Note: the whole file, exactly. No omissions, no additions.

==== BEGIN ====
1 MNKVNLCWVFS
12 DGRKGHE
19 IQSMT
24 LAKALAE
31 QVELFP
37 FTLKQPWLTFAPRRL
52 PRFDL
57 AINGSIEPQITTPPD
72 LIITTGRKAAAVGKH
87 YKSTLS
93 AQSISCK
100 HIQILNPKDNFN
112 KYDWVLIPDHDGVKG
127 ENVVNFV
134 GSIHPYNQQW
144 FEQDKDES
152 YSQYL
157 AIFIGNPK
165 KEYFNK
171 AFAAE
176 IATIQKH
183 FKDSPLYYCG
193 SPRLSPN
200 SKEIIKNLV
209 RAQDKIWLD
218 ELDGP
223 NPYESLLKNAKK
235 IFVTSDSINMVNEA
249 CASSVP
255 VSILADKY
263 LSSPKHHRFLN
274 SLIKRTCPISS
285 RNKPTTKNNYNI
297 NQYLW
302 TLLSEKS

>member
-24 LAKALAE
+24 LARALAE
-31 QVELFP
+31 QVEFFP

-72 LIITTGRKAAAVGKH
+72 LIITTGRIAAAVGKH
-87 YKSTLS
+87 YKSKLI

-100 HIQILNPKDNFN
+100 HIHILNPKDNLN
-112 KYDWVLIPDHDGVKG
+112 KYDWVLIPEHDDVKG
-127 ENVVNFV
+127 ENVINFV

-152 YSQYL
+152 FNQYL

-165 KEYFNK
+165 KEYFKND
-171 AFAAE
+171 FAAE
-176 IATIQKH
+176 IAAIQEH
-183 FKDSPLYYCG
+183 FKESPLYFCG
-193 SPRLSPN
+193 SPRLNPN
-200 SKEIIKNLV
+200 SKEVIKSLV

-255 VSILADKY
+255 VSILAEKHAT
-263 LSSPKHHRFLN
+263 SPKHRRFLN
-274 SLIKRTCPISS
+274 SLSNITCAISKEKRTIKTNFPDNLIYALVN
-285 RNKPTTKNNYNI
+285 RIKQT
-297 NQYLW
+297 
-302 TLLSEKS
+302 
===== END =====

1 MNKVNLCWVFS
12 DGRKGHE
19 IQSMT
24 LAKALAE
31 QVELFP
37 FTLKQPWLTFAPRRL
52 PRFDL
57 AINGSIEPQITTPPD
72 LIITTGRKAAAVGKH
87 YKSTLS
93 AQSISCK
100 HIQILNPKDNFN
112 KYDWVLIPDHDGVKG
127 ENVVNFV
134 GSIHPYNQQW
144 FEQDKDES
152 YSQYL
157 AIFIGNPK
165 KEYFNK
171 AFAAE
176 IATIQKH
183 FKDSPLYYCG
193 SPRLSPN
200 SKEIIKNLV
209 RAQDKIWLD
218 ELDGP
223 NPYESLLKNAKK
235 IFVTSDSINMVNEA
249 CASSVP
255 VSILADKY
263 LSSPKHHRFLN
274 SLIKRTCPISS
285 RNKPTTKNNYNI
297 NQYLW
302 TLLSEKS

>member
-24 LAKALAE
+24 LARALAE
-31 QVELFP
+31 QVEFFP

-72 LIITTGRKAAAVGKH
+72 LIITTGRIAAAVGKH
-87 YKSTLS
+87 YKSKLI

-100 HIQILNPKDNFN
+100 HIHILNPKDNLN
-112 KYDWVLIPDHDGVKG
+112 KYDWVLIPEHDDVKG
-127 ENVVNFV
+127 ENVINFV

-152 YSQYL
+152 FNQYL

-165 KEYFNK
+165 KEYFKND
-171 AFAAE
+171 FAAE
-176 IATIQKH
+176 IAAIQEH
-183 FKDSPLYYCG
+183 FKESPLYFCG
-193 SPRLSPN
+193 SPRLNPN
-200 SKEIIKNLV
+200 SKEVIKSLV

-255 VSILADKY
+255 VSILAEKHAT
-263 LSSPKHHRFLN
+263 SPKHRRFLN
-274 SLIKRTCPISS
+274 SLSNITCAISKEKRTIKTNFPDNLIYALVN
-285 RNKPTTKNNYNI
+285 RIKQT
-297 NQYLW
+297 
-302 TLLSEKS
+302 